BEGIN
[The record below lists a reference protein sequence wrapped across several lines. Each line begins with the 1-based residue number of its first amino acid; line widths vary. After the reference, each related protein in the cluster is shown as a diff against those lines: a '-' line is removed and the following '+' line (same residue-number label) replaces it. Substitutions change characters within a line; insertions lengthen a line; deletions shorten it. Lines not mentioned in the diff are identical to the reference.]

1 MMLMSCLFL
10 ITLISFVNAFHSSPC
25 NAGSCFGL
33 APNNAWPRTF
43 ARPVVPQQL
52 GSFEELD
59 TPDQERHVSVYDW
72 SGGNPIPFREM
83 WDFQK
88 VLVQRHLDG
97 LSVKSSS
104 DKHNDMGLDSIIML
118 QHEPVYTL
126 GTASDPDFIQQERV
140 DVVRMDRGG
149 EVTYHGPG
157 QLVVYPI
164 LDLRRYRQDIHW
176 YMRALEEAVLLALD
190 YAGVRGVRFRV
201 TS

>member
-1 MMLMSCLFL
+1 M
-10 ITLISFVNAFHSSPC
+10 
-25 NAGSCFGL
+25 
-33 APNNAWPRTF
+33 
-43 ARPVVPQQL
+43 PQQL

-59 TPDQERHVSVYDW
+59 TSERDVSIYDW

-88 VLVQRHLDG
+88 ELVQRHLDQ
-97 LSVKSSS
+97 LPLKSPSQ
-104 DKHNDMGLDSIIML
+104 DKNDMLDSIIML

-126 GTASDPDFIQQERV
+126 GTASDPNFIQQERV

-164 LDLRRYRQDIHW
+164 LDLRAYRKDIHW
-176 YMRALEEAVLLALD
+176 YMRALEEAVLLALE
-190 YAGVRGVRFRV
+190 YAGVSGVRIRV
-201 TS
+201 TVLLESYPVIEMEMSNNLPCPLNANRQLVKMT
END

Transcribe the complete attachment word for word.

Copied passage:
[The record below lists a reference protein sequence wrapped across several lines. Each line begins with the 1-based residue number of its first amino acid; line widths vary. After the reference, each related protein in the cluster is shown as a diff against those lines: a '-' line is removed and the following '+' line (same residue-number label) replaces it. Substitutions change characters within a line; insertions lengthen a line; deletions shorten it. Lines not mentioned in the diff are identical to the reference.]

1 MMLMSCLFL
10 ITLISFVNAFHSSPC
25 NAGSCFGL
33 APNNAWPRTF
43 ARPVVPQQL
52 GSFEELD
59 TPDQERHVSVYDW
72 SGGNPIPFREM
83 WDFQK
88 VLVQRHLDG
97 LSVKSSS
104 DKHNDMGLDSIIML
118 QHEPVYTL
126 GTASDPDFIQQERV
140 DVVRMDRGG
149 EVTYHGPG
157 QLVVYPI
164 LDLRRYRQDIHW
176 YMRALEEAVLLALD
190 YAGVRGVRFRV
201 TS

>member
-1 MMLMSCLFL
+1 M
-10 ITLISFVNAFHSSPC
+10 
-25 NAGSCFGL
+25 
-33 APNNAWPRTF
+33 
-43 ARPVVPQQL
+43 PQQL

-59 TPDQERHVSVYDW
+59 TSERDVSIYDW

-88 VLVQRHLDG
+88 ELVQRHLDQ
-97 LSVKSSS
+97 LPLKSPSQ
-104 DKHNDMGLDSIIML
+104 DKNDMLDSIIML

-126 GTASDPDFIQQERV
+126 GTASDPNFIQQERV

-164 LDLRRYRQDIHW
+164 LDLRAYRKDIHW
-176 YMRALEEAVLLALD
+176 YMRALEEAVLLALE
-190 YAGVRGVRFRV
+190 YAGVSGVRIRV
-201 TS
+201 TVLLESYPVIEMEMSNNLPCPLNANRQLVKMT